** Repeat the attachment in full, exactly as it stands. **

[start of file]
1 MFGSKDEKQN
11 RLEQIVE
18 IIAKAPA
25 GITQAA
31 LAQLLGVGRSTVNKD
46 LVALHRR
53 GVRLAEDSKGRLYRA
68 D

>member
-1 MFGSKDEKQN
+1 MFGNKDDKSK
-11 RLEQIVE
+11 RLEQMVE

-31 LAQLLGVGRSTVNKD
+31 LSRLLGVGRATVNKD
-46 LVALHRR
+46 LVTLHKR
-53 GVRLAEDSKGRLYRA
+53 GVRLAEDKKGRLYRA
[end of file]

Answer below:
1 MFGSKDEKQN
11 RLEQIVE
18 IIAKAPA
25 GITQAA
31 LAQLLGVGRSTVNKD
46 LVALHRR
53 GVRLAEDSKGRLYRA
68 D

>member
-1 MFGSKDEKQN
+1 MFGNKDDKSK
-11 RLEQIVE
+11 RLEQMVE

-31 LAQLLGVGRSTVNKD
+31 LSRLLGVGRATVNKD
-46 LVALHRR
+46 LVTLHKR
-53 GVRLAEDSKGRLYRA
+53 GVRLAEDKKGRLYRA